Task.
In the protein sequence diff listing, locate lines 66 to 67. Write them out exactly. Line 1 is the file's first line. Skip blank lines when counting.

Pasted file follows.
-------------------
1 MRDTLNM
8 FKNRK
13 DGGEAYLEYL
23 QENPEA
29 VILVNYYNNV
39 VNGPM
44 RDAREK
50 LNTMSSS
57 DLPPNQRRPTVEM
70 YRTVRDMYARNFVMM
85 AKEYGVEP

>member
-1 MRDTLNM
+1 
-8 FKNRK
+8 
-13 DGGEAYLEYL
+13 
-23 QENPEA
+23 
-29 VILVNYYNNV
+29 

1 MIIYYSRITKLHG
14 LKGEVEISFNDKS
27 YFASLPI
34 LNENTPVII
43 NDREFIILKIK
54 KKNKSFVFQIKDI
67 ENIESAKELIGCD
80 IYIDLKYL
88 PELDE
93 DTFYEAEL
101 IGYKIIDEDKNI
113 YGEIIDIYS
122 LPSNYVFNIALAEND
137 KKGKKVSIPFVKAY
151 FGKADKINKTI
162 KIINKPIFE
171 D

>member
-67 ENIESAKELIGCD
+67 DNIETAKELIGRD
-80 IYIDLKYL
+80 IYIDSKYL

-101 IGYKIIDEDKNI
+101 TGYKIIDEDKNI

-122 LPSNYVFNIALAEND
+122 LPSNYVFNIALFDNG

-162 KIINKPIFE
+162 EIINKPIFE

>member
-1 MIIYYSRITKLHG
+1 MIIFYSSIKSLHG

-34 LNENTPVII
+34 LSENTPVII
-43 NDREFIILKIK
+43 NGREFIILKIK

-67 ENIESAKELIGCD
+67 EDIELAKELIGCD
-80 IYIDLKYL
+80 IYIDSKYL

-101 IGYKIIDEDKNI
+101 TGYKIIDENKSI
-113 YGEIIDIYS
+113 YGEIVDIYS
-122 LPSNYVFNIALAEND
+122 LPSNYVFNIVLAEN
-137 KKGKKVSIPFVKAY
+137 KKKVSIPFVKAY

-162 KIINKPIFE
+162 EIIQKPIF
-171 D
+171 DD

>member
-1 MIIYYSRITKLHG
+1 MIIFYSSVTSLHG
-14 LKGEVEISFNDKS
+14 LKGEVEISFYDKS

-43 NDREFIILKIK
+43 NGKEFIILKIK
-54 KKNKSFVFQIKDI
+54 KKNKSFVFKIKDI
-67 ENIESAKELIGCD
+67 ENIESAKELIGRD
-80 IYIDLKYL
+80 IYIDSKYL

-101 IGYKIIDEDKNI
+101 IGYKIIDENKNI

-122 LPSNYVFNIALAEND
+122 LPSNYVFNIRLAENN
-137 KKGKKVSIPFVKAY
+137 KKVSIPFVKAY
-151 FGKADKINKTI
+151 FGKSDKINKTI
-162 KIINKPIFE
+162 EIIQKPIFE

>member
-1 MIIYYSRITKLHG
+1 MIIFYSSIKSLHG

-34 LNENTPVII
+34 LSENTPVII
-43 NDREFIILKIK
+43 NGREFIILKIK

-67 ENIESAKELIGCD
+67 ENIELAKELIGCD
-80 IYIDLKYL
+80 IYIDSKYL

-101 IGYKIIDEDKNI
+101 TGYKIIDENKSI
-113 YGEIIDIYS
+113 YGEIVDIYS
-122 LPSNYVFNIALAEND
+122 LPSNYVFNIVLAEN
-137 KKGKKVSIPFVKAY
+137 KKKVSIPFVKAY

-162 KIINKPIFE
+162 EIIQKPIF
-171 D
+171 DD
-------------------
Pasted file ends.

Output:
-122 LPSNYVFNIALAEND
+122 LPSNYVFNIVLAEN